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What is Intelligent Payment Routing?

by Jérémy Lejoux on

The online payments world has been evolving really fast during the last years. Indeed, local payment service providers, also called PSPs, are becoming more and more commonly used and new regulations (especially PSD2 this year) do not make the task easy when it comes to accepting payments online with great efficiency.

what is smart payment routing?

We have come to a point where today, online merchants have a large panel of choices when choosing the PSPs and payment services they want to work with.

How online payments work

The old setup

When setting up their payment infrastructure, online merchants usually want to start accepting payments quite fast without having to worry about building a complex infrastructure. Thus, most of the time merchants integrate a single payment service provider in order to start accepting payments straight away. In most cases, the usual setup is then composed of a single PSP working with a single acquirer.

The limits of this setup

Working with a single and global PSP/acquirer is great to quickly start accepting payments. It has a few advantages as all the transactions are in the same format, reconciliation remains simple and it is technically easy to maintain. However, payment in local and emerging countries can sometimes be harder to develop. Some countries or specific markets such as Latam or Asia need local payment service providers in order to achieve adequate payment performance. This setup is also exposed to technical downtimes from the PSP side.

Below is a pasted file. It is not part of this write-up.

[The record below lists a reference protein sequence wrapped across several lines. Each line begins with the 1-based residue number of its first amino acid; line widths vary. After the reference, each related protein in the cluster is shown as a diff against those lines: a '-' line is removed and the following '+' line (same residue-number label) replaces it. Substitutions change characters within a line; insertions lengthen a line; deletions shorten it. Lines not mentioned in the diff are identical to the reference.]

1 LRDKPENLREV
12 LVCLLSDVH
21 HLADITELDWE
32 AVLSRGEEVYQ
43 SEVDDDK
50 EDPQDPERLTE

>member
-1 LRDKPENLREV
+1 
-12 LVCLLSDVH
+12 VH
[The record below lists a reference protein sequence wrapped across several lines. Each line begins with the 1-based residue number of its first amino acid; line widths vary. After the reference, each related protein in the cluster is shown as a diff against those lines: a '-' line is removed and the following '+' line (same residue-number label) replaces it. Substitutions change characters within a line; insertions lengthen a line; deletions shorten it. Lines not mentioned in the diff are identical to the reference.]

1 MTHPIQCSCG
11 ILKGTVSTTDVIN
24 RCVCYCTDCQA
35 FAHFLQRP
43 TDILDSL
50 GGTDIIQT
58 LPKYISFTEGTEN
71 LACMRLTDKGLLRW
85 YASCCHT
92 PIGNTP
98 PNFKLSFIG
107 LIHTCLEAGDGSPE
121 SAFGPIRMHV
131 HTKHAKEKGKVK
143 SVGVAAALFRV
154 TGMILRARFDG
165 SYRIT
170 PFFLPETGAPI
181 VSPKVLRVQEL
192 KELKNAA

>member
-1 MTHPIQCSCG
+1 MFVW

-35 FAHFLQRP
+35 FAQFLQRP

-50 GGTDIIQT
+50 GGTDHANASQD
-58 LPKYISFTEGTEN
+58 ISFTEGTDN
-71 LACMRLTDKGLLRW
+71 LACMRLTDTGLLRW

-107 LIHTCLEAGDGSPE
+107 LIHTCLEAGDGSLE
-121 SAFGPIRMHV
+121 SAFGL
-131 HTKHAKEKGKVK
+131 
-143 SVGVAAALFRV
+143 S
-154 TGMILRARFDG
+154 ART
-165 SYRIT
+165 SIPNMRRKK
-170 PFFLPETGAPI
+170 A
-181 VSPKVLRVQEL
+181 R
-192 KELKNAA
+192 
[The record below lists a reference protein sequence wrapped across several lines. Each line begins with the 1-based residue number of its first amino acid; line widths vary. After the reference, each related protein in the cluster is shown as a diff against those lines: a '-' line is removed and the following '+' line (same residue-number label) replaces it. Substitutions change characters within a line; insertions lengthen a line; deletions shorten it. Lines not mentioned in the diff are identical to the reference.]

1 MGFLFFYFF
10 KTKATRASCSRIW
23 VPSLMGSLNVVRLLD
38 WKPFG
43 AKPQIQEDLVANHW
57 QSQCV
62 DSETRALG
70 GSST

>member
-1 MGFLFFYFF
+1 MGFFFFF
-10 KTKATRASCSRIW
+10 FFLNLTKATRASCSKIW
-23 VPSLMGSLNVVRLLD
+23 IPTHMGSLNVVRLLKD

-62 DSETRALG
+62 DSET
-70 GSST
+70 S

Why payments fail

There are a lot of reasons why a payment can fail but we can split them into three main categories:

  • Technical reasons
  • Financial reasons, due to the customer
  • Risk assessment reasons

Economical reasons are generally the easiest to understand. In most cases, the card limits have been reached or the cardholder account doesn’t have enough money to authorize the transaction. On the other hand, technical and risk assessment reasons are much more complicated. Indeed, transactions can fail because of a technical downtime from one of the key entities involved in a transaction, but it can also be because of a bad acquirer/issuing bank connexion or even fraudulent and risk assessment reasons.

Overall, it is not always easy to spot the reason a specific transaction failed but actions can be taken in order to lower their impact and frequency.

Here is a diagram about the reasons that can make a transaction fail.

Failed transactions explanation diagram

Why merchants should dig into payments routing

Nowadays, more and more payment services are talking about payment performance and payment routing. While building a flexible payment architecture can seem hard and complex, efficiently routing online payments can help a lot regarding failed transactions. Generally, merchants are eager to start working with multiple payment service providers in order to avoid technical downtimes, work with local providers and multiple acquirers or even try new PSP with different fraud scoring algorithms to increase their authorization rate.